Photography has definitely helped me with all of the above. Seeing the world through my viewfinder has let me to find beauty in places where I wouldn't have looked for it before and allowed me to gain a new perspective of the world. But when you start to care more about the picture than about the experience, the camera can quickly turn on you. I love having beautiful pictures as a reminder of my travels - but I also love having beautiful memories and stories to go along with them.
As I started to ascend the hills, it quickly became obvious that the walk was more than worth it. Catching an aerial view of the city is a definite must on a visit to Bath: Most cities look impressive when spread out before you, but Bath is particularly gorgeous!
I took a different way back to the city centre and stumbled upon the canals of Bath by accident. And I am so glad I did! The canals are absolute hidden gems and definitely worth seeking out - especially if the weather is gorgeous! I also have to apologize for the overuse of the words and expressions most beautiful, gorgeous and stunning in this post. I promise I am not exaggerating my feelings - Bath really is the most beautiful town I have visited in England!
I had lunch at a great vegetarian restaurant called Green Rocket Cafe and properly nourished decided to take on the reason people really come to Bath: The Roman Baths. I took Latin for almost nine years in secondary school and have hence developed a certain affinity for the Romans. My interest may not be nearly as big as my boyfriend's (I'm sure he would tell you that I greatly exaggerate my interest in Roman history right now!) who I would have loved to experience it with, but after visiting Hadrian's Wall in February, I was curious to see yet another piece of Rome in England.
As soon as I entered the Roman Baths, I regretted not making this my first stop of the day when Bath was still calm and quiet – the place was packed! And I wasn’t even visiting during High Season. I do okay with large crowds, but there were moments when I was almost ready to shove other people out of my way. I can’t guarentee that you have more luck when you visit earlier or later (I probably went at 2 in the afternoon), but it is also worth a try.
However, the Roman Baths are famous for a reason. The Baths are in a fabulous condition – well, as fabulous as something can be that was build two thousand years ago and it is so easy to imagine that people actually bathed in the water and walked through the rooms such a long time ago!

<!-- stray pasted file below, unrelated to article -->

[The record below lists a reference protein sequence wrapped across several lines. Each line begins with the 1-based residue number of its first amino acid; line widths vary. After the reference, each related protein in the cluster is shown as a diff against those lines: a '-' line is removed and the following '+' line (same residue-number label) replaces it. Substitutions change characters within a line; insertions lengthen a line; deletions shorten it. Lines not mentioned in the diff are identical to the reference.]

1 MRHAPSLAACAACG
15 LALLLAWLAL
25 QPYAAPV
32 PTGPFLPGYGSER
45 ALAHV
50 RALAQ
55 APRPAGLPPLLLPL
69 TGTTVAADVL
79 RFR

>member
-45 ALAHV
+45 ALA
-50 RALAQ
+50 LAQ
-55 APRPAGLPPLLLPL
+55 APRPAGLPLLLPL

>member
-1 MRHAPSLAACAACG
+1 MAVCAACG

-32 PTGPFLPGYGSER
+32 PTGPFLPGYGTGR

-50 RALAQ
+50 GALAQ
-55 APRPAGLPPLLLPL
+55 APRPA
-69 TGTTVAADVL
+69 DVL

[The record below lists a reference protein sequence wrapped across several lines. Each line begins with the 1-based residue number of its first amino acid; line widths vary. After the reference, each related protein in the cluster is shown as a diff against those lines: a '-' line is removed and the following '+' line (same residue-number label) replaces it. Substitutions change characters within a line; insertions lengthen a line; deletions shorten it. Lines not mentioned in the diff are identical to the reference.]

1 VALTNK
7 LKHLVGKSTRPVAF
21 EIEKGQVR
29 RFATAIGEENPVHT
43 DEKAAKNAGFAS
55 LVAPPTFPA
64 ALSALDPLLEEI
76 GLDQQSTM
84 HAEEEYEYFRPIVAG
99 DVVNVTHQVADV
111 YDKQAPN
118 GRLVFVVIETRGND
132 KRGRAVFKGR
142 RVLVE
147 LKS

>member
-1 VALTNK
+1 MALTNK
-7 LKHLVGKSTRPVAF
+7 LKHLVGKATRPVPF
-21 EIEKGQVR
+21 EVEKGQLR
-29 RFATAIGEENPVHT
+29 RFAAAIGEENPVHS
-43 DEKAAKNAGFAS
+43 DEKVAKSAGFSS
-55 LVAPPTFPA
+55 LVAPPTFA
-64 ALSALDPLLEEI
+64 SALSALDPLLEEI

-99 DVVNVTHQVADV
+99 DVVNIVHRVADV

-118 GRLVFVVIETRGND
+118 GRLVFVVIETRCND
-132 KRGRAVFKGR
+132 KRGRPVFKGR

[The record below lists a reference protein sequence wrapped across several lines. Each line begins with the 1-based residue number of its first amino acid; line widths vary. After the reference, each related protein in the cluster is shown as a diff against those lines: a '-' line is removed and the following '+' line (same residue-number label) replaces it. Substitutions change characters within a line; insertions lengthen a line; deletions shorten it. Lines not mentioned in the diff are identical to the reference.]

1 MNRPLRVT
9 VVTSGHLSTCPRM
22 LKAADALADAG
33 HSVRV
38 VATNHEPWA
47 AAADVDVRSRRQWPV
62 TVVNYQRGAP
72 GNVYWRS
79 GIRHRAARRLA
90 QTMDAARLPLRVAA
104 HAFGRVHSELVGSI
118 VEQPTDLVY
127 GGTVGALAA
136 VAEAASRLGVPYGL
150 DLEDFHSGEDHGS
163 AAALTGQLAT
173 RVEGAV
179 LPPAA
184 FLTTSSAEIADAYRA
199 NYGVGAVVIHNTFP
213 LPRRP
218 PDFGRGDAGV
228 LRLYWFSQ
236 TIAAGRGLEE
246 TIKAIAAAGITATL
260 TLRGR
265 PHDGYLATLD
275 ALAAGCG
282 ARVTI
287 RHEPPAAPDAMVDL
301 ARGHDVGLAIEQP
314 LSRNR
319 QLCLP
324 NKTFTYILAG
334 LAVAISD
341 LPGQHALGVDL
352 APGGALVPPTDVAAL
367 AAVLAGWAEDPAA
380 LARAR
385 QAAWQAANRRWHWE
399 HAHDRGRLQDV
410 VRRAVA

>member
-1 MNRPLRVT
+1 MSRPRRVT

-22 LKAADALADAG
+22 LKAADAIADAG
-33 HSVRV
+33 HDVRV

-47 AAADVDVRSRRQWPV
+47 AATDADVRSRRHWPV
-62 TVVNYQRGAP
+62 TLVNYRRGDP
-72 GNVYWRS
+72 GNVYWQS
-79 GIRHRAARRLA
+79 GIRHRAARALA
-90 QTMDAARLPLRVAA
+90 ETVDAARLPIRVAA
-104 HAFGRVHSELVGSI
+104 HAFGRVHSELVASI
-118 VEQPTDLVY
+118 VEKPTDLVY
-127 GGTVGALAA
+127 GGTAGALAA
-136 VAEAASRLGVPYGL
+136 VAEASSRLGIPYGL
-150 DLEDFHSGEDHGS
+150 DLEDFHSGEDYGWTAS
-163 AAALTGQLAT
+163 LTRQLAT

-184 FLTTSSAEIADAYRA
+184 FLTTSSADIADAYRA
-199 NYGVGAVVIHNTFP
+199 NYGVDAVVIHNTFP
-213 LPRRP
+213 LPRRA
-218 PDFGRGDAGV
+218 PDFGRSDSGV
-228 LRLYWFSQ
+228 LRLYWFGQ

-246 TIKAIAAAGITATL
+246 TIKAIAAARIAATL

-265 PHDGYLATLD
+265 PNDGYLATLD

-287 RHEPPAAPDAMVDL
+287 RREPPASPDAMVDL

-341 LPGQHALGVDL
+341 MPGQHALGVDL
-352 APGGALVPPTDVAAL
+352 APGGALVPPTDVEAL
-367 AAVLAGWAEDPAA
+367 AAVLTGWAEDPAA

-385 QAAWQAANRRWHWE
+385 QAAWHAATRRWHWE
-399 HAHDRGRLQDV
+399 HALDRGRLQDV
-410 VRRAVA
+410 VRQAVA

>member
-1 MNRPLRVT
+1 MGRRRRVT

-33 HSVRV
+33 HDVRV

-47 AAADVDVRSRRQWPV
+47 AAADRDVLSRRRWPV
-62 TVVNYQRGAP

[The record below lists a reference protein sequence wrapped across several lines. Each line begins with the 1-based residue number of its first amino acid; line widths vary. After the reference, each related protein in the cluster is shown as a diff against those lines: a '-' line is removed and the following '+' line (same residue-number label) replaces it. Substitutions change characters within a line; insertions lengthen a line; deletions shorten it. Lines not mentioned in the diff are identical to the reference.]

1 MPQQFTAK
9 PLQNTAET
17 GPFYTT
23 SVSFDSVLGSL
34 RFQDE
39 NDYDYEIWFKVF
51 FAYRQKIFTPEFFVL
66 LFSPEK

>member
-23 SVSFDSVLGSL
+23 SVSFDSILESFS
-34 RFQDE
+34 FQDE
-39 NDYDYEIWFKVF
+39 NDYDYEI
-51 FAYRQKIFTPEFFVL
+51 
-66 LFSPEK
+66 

Because of its mineral composition, the water in Bath was said to have healing properties and in the 18th century many people came to the city for a sip of the miraculous water, making Bath one of the most fashionable places to be in in England. If you are curious about the taste of the water, there's a fountain at the end of the visit when you can try it for yourself. I didn’t find it as horridly disgusting as some other people have, but I’m not sure I can speak for its healing effects – I got a cold a couple of days later! ;)
I still had some time before my bus left for London again, so I decided to visit the Fashion Museum at the Assembly Rooms towards the north of the city centre. The Museum showcases the evolution of apparel in England and features a large collection of garments, especially from the 19th century, though there are some modern pieces as well. The focus of the museum is more on the sociological sides of dressing than the act of dressing stylishly itself, so you don’t have to be very into fashion to get something out of the museum. I was surprised just how much time I spent there!
I would have loved to spend more time in all of the gardens around the city, but time had passed much more quickly than I had expected and soon I had to be on my way back to London again. It takes about two and a half hours to get to Bath from London by bus, but taking the train is faster, though usually much more expensive. Both Oxford and Cambridge make for more convenient day trips from London, but if you’re in England for a longer period of time or it is not your first visit to this island, it is well worth a visit!